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Zones in Dart: Open Heart Surgery for Environment

wriketechclub profile image Wrike Tech Club Originally published at Medium ・11 min read

Hello! My name is Dima, I’m a frontend developer at Wrike. We write the client part of the project in Dart, and we often deal with asynchronous operations. Zone is one of the most useful and powerful tools that Dart provides for this purpose. I decided to dig into it myself and share my knowledge with you.

Disclaimer: All the code used in this article only pretends to be a copy paste. In fact, I’ve greatly simplified it and got rid of the irrelevant details. For this article, I used Dart version 2.7.2 and AngularDart version 5.0.0.

I hadn’t heard much about zones before Dart. They aren’t typically used directly and have quite specific features. As the dart:async import hints to us, they make sense particularly for asynchronous operations.

In Wrike (as well as any other project on AngularDart), you can usually find zones in pieces of code like this:

Advanced Dart developers call it ancestral knowledge — just do what others did before you and it’ll work.

However, if you look under the hood of some libraries, you’ll find that zones are often used to:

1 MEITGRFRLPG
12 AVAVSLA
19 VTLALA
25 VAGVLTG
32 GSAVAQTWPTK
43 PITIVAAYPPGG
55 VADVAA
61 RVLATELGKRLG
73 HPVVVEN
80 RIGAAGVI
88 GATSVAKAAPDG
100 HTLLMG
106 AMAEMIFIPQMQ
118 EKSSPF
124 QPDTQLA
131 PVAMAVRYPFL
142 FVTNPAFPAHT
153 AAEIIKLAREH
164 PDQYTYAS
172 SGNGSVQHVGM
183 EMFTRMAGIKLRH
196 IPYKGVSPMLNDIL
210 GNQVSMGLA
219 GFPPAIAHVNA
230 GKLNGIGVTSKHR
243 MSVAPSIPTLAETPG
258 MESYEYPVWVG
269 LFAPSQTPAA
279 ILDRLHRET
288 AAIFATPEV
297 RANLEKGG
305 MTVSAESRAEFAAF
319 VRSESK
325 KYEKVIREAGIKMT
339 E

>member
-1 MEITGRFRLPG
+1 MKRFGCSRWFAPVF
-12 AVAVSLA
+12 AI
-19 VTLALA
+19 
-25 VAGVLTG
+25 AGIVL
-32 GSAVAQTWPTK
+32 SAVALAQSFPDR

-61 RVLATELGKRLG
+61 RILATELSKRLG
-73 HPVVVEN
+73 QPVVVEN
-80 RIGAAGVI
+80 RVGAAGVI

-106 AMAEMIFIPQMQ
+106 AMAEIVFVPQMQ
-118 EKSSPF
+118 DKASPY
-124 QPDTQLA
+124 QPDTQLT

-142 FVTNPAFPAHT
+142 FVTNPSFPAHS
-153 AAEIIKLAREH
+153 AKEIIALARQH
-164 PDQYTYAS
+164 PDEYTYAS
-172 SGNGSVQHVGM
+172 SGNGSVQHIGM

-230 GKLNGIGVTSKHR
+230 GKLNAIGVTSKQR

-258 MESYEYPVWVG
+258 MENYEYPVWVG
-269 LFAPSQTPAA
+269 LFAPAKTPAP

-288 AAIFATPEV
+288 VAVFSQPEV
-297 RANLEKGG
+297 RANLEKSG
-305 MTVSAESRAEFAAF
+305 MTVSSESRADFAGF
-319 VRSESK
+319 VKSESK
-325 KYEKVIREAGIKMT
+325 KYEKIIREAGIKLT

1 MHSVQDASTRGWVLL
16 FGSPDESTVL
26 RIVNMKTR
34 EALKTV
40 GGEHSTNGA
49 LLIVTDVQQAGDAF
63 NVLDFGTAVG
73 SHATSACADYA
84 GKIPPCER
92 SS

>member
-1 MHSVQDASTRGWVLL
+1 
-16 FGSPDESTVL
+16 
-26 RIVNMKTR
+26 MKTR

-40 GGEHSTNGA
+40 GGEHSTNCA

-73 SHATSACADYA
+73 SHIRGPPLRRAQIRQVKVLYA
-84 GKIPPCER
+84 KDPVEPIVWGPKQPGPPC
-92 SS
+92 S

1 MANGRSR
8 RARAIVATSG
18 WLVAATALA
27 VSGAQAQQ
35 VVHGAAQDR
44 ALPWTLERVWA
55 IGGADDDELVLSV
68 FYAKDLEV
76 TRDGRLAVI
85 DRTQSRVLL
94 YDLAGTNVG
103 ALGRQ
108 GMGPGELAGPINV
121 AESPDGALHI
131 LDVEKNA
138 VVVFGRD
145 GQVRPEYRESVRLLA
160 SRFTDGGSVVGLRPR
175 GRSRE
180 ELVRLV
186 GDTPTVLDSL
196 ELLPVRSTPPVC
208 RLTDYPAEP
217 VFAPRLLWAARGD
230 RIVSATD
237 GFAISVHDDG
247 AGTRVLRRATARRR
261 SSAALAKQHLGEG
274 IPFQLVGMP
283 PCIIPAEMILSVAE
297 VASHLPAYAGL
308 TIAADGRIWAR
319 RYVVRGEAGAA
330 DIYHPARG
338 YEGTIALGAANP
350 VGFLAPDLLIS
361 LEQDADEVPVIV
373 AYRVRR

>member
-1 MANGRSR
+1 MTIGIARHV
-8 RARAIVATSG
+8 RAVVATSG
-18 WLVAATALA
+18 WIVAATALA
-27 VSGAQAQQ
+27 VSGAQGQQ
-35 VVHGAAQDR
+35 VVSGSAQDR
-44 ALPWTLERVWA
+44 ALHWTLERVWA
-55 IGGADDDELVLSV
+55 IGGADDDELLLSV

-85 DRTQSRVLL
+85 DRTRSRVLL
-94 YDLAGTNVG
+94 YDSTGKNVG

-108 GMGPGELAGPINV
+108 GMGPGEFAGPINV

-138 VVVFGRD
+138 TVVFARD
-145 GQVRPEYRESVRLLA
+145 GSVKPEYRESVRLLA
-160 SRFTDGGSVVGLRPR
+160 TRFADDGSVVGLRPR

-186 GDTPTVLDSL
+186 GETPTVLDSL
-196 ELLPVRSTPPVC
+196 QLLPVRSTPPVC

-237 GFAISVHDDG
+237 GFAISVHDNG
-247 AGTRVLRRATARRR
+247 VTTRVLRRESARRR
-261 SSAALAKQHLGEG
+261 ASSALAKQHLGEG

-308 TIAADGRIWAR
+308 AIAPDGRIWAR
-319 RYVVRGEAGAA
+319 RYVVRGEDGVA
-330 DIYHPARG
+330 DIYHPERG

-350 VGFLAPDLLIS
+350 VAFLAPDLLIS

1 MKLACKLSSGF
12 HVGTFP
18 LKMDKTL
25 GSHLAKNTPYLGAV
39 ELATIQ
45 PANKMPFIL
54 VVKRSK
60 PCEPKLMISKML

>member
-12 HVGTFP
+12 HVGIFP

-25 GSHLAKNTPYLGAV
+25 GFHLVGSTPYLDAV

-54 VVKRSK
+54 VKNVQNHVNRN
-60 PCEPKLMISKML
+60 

• Simplify the API in utilities that use asynchronous operations.
  • Fix some drops in app performance.
  • Catch unhandled exceptions and fix bugs (which are sometimes caused by zones but are irrelevant now).

There are a few resources about zones in the Dart community, except for the issues on GitHub. This is the API documentation, an article from the official site of the language, which explains the case of catching asynchronous errors, and a few talks such as the DartUP conference. Therefore, as the most complete guide I suggest the code itself.

In this article I’ll show you code examples from the libraries that we use in the project:

  • package:intl;
  • package:quiver;
  • package:angular.

Let’s start with the basics.

Intl and temporary locale switch

The Intl package is part of our localization engine. The principle of operation is quite simple: When the application starts, we look for a locale selected by default, load it, and each time we call the message or plural methods, we return the required text for the passed key.